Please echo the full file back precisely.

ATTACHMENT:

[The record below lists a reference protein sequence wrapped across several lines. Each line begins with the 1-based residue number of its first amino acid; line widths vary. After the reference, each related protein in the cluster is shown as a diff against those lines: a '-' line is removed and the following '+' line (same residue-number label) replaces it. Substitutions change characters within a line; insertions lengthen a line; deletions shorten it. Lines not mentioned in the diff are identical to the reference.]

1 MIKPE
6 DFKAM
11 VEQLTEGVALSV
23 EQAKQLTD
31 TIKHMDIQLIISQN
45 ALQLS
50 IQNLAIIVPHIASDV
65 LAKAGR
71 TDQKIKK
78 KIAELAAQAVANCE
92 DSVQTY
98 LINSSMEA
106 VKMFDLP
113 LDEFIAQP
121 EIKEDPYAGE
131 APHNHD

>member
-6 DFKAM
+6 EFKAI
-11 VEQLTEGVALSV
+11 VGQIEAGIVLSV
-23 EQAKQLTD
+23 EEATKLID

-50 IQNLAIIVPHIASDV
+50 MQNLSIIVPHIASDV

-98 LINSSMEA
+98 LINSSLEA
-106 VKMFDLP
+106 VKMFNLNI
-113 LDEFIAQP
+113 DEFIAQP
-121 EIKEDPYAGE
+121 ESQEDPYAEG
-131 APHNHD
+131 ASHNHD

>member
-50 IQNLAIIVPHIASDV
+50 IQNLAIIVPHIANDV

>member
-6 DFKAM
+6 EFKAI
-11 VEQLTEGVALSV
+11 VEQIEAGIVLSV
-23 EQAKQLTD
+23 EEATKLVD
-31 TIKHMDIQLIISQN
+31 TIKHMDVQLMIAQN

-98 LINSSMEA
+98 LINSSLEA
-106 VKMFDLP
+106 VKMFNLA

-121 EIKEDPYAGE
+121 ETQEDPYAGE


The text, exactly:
[The record below lists a reference protein sequence wrapped across several lines. Each line begins with the 1-based residue number of its first amino acid; line widths vary. After the reference, each related protein in the cluster is shown as a diff against those lines: a '-' line is removed and the following '+' line (same residue-number label) replaces it. Substitutions change characters within a line; insertions lengthen a line; deletions shorten it. Lines not mentioned in the diff are identical to the reference.]

1 MIKPE
6 DFKAM
11 VEQLTEGVALSV
23 EQAKQLTD
31 TIKHMDIQLIISQN
45 ALQLS
50 IQNLAIIVPHIASDV
65 LAKAGR
71 TDQKIKK
78 KIAELAAQAVANCE
92 DSVQTY
98 LINSSMEA
106 VKMFDLP
113 LDEFIAQP
121 EIKEDPYAGE
131 APHNHD

>member
-6 DFKAM
+6 EFKAI
-11 VEQLTEGVALSV
+11 VGQIEAGIVLSV
-23 EQAKQLTD
+23 EEATKLID

-50 IQNLAIIVPHIASDV
+50 MQNLSIIVPHIASDV

-98 LINSSMEA
+98 LINSSLEA
-106 VKMFDLP
+106 VKMFNLNI
-113 LDEFIAQP
+113 DEFIAQP
-121 EIKEDPYAGE
+121 ESQEDPYAEG
-131 APHNHD
+131 ASHNHD

>member
-50 IQNLAIIVPHIASDV
+50 IQNLAIIVPHIANDV

>member
-6 DFKAM
+6 EFKAI
-11 VEQLTEGVALSV
+11 VEQIEAGIVLSV
-23 EQAKQLTD
+23 EEATKLVD
-31 TIKHMDIQLIISQN
+31 TIKHMDVQLMIAQN

-98 LINSSMEA
+98 LINSSLEA
-106 VKMFDLP
+106 VKMFNLA

-121 EIKEDPYAGE
+121 ETQEDPYAGE